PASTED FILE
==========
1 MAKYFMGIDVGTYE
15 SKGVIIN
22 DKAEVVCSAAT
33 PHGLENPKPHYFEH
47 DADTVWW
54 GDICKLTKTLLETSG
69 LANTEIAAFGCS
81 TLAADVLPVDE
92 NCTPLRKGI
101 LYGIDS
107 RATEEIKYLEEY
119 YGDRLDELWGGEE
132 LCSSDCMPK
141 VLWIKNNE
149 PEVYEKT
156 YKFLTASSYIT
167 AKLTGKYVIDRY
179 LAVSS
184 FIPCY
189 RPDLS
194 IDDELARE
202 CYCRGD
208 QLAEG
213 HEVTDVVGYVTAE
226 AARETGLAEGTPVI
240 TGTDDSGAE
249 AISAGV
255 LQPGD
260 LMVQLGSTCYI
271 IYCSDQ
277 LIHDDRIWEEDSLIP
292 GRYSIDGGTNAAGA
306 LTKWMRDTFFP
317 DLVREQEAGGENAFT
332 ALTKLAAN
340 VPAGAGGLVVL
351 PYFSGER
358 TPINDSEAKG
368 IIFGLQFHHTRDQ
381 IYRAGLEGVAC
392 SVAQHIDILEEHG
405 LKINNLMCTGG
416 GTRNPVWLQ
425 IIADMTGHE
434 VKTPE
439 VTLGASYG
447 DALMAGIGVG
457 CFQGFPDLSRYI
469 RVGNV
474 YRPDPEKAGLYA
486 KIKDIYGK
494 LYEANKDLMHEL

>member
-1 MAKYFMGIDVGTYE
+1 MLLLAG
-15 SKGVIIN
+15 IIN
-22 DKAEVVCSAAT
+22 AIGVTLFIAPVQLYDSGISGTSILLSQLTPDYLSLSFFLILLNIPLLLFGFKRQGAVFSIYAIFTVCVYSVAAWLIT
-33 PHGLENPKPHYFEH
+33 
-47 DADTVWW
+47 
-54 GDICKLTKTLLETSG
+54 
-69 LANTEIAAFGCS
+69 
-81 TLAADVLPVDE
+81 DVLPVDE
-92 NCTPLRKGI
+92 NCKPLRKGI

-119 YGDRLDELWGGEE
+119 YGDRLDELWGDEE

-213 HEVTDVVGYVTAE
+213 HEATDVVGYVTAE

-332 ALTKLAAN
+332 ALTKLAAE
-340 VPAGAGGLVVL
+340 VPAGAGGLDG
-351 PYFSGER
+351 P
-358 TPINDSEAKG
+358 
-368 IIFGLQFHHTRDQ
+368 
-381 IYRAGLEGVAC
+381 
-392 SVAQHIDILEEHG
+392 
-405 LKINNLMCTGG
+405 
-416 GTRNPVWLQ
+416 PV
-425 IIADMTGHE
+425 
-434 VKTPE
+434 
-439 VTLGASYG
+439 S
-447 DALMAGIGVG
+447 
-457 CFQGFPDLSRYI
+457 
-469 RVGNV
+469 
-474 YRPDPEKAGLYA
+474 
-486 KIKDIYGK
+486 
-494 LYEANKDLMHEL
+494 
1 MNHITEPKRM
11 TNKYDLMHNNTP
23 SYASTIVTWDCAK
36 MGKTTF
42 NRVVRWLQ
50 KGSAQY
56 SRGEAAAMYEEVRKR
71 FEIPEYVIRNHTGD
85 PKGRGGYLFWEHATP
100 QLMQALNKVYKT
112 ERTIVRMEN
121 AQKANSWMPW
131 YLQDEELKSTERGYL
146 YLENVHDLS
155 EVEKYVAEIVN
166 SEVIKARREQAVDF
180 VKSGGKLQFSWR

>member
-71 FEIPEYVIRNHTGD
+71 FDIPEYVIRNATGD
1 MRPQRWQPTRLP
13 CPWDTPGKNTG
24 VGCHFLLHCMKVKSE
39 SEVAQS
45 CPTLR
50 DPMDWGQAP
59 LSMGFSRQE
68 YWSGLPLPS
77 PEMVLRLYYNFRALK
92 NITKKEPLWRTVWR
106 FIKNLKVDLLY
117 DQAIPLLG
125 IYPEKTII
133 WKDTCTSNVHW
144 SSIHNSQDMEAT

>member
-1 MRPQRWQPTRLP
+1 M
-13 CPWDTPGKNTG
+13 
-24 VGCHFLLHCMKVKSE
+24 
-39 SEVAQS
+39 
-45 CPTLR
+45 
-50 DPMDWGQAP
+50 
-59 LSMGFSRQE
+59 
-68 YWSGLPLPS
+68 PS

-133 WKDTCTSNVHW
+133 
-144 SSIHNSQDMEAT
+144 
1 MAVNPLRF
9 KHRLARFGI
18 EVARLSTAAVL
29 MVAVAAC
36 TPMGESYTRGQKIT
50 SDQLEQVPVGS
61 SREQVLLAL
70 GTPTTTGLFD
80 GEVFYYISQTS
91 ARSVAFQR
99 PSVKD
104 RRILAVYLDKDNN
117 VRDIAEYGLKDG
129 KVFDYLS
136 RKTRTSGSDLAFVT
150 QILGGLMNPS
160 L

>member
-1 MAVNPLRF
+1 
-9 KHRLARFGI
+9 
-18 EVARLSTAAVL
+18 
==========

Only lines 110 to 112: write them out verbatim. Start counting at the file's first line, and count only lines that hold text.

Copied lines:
-494 LYEANKDLMHEL
+494 
1 MNHITEPKRM